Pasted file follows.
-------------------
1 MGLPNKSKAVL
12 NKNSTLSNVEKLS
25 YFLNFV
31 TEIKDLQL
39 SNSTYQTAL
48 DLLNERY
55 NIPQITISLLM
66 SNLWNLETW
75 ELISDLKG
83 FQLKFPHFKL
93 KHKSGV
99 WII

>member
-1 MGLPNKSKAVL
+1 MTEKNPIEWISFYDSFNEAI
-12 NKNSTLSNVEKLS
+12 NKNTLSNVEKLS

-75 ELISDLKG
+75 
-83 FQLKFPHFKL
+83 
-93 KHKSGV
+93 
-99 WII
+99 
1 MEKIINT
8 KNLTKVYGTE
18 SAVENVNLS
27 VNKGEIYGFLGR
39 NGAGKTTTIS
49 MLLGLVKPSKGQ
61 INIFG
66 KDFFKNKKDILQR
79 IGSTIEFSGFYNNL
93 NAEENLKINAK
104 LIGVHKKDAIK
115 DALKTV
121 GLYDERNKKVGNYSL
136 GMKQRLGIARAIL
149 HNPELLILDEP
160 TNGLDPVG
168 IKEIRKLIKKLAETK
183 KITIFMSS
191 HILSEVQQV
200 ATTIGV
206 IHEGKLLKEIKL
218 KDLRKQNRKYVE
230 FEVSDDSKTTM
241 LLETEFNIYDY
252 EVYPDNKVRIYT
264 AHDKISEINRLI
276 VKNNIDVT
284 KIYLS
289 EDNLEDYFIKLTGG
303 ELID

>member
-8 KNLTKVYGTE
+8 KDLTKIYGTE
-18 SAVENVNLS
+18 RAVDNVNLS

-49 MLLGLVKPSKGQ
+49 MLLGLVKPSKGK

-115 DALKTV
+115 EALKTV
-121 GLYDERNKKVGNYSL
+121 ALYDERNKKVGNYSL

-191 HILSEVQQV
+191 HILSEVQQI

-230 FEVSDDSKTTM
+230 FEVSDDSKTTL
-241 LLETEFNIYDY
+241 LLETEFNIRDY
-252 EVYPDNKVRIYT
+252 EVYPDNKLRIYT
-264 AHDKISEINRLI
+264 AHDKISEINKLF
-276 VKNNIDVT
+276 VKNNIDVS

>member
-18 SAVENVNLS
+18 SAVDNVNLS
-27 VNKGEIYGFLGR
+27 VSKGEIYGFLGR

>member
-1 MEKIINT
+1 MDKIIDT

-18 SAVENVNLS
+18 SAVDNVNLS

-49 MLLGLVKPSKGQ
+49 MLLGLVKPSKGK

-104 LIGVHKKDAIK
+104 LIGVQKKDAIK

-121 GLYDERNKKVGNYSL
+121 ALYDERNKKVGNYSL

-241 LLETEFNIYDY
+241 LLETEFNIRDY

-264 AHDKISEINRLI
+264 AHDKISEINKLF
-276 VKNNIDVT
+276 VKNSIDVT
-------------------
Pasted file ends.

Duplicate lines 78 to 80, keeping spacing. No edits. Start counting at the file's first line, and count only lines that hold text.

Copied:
+276 VKNNIDVS

>member
-18 SAVENVNLS